Positive Approaches Journal | 6
When one hears the phrase, “maximizing resources” one usually thinks of making dollars stretch and saving money. No doubt, getting enough revenue to meet an agency’s budget, and to meet the needs of the people they support, is vitally important. But many agencies may find that cost savings result not only in better fiscal health, but also in better services to individuals. This issue focuses on the need to employ creative ways at addressing individualized needs with scant or sometimes unavailable resources. So, to state it again, urgency in resources may present an opportunity to change … for the better. Finding more money is not necessarily the solution to some problems. Nor is it realistic, in many cases, to think that more money will make a difference. Changes in administration or programming may result not only in saving money but also in potentially helping clients live better lives. For example, individuals deciding to share housing through a supportive housing program may find the new socialization – living with other people in close quarters – to be life-changing. Save money, and combat loneliness. Agencies employing free or low-cost technology may discover more efficient ways to deliver services. Save money, and achieve more speed, agility and communication. Organizations may benefit from considering other federally funded models of coordinating care, such as the capitated coordinated care model of managed care organizations. Save money, and provide additional, efficient services such as programs to address complex needs and special needs. Tapping into existing community resources in a systematic way is another way to not only achieve better fiscal health but also to expand the universe of caring, talented people who can help vulnerable individuals. Save money and integrate clients into the community. Ultimately, the most valuable resources in organizations are the human resources. Effective leaders know how to empower their employees to creatively suggest and employ strategies such as those mentioned above. This empowerment creates a culture of continuous improvement. When leaders allow people to think differently about problems and goals, the phrase maximizing resources takes on a deeper meaning that goes beyond cost savings. Hopefully this issue will challenge readers to think outside the box and find effective ways to deliver highly personalized services in an age of high needs and limited resources.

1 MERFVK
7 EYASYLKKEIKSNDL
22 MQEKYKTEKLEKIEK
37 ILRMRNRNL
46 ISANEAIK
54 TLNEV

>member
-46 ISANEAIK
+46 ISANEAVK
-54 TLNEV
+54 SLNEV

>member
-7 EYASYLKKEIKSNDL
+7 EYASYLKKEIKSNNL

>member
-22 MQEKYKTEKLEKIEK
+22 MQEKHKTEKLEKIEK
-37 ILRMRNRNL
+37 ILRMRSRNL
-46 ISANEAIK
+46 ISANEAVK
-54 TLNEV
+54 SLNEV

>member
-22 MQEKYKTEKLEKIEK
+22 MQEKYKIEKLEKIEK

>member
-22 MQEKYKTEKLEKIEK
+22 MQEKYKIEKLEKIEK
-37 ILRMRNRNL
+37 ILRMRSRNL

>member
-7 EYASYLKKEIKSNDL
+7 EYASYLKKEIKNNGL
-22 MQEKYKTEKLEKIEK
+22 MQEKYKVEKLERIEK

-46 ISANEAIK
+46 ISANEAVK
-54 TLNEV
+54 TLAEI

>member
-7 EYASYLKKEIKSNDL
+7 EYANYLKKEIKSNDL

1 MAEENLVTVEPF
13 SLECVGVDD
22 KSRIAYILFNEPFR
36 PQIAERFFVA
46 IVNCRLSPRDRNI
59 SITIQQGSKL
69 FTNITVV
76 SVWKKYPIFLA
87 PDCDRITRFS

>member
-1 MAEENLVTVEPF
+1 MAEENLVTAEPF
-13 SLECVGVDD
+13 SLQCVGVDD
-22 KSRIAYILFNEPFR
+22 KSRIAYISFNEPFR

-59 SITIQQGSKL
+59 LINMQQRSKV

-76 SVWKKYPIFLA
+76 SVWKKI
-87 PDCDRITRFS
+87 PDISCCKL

—Dave Knauss, Human Services Program Specialist,
Office of Long-Term Living